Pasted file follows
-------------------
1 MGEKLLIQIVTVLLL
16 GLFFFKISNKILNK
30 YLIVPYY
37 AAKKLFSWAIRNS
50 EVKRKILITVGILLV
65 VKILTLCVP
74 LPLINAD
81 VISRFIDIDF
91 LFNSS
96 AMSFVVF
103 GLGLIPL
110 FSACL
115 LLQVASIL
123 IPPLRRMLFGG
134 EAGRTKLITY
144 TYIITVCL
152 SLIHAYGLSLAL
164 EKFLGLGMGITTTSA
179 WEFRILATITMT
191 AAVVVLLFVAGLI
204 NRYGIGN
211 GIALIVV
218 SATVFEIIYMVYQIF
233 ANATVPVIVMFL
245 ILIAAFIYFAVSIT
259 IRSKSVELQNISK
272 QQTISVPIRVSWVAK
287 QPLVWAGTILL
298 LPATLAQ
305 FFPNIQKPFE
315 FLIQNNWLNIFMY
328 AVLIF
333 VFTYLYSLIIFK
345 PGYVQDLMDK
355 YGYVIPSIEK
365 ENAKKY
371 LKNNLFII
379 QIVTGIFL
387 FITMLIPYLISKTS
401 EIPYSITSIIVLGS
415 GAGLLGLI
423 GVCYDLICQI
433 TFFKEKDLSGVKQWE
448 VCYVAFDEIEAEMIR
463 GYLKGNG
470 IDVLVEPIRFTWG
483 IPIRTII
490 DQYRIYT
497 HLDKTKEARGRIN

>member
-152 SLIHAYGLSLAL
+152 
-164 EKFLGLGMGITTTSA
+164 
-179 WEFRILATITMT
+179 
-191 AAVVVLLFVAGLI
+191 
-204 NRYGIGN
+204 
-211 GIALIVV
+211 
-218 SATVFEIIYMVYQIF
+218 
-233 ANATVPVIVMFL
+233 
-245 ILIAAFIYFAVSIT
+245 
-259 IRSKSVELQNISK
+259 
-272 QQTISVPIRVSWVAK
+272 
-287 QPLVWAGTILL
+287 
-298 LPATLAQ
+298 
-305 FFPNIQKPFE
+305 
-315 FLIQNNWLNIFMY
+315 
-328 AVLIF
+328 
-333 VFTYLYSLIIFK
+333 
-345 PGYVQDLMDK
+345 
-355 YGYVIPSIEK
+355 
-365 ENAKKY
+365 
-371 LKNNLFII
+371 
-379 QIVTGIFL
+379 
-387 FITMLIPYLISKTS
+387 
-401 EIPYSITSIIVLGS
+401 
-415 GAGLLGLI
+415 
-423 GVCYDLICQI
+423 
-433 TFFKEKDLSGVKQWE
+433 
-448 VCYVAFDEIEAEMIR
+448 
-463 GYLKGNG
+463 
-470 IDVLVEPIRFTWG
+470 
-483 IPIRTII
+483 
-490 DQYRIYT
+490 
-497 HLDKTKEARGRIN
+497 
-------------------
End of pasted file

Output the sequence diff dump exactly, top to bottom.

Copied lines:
1 MGEKLLIQIVTVLLL
16 GLFFFKISNKILNK
30 YLIVPYY
37 AAKKLFSWAIRNS
50 EVKRKILITVGILLV
65 VKILTLCVP
74 LPLINAD
81 VISRFIDIDF
91 LFNSS
96 AMSFVVF
103 GLGLIPL
110 FSACL
115 LLQVASIL
123 IPPLRRMLFGG
134 EAGRTKLITY
144 TYIITVCL
152 SLIHAYGLSLAL
164 EKFLGLGMGITTTSA
179 WEFRILATITMT
191 AAVVVLLFVAGLI
204 NRYGIGN
211 GIALIVV
218 SATVFEIIYMVYQIF
233 ANATVPVIVMFL
245 ILIAAFIYFAVSIT
259 IRSKSVELQNISK
272 QQTISVPIRVSWVAK
287 QPLVWAGTILL
298 LPATLAQ
305 FFPNIQKPFE
315 FLIQNNWLNIFMY
328 AVLIF
333 VFTYLYSLIIFK
345 PGYVQDLMDK
355 YGYVIPSIEK
365 ENAKKY
371 LKNNLFII
379 QIVTGIFL
387 FITMLIPYLISKTS
401 EIPYSITSIIVLGS
415 GAGLLGLI
423 GVCYDLICQI
433 TFFKEKDLSGVKQWE
448 VCYVAFDEIEAEMIR
463 GYLKGNG
470 IDVLVEPIRFTWG
483 IPIRTII
490 DQYRIYT
497 HLDKTKEARGRIN

>member
-152 SLIHAYGLSLAL
+152 
-164 EKFLGLGMGITTTSA
+164 
-179 WEFRILATITMT
+179 
-191 AAVVVLLFVAGLI
+191 
-204 NRYGIGN
+204 
-211 GIALIVV
+211 
-218 SATVFEIIYMVYQIF
+218 
-233 ANATVPVIVMFL
+233 
-245 ILIAAFIYFAVSIT
+245 
-259 IRSKSVELQNISK
+259 
-272 QQTISVPIRVSWVAK
+272 
-287 QPLVWAGTILL
+287 
-298 LPATLAQ
+298 
-305 FFPNIQKPFE
+305 
-315 FLIQNNWLNIFMY
+315 
-328 AVLIF
+328 
-333 VFTYLYSLIIFK
+333 
-345 PGYVQDLMDK
+345 
-355 YGYVIPSIEK
+355 
-365 ENAKKY
+365 
-371 LKNNLFII
+371 
-379 QIVTGIFL
+379 
-387 FITMLIPYLISKTS
+387 
-401 EIPYSITSIIVLGS
+401 
-415 GAGLLGLI
+415 
-423 GVCYDLICQI
+423 
-433 TFFKEKDLSGVKQWE
+433 
-448 VCYVAFDEIEAEMIR
+448 
-463 GYLKGNG
+463 
-470 IDVLVEPIRFTWG
+470 
-483 IPIRTII
+483 
-490 DQYRIYT
+490 
-497 HLDKTKEARGRIN
+497 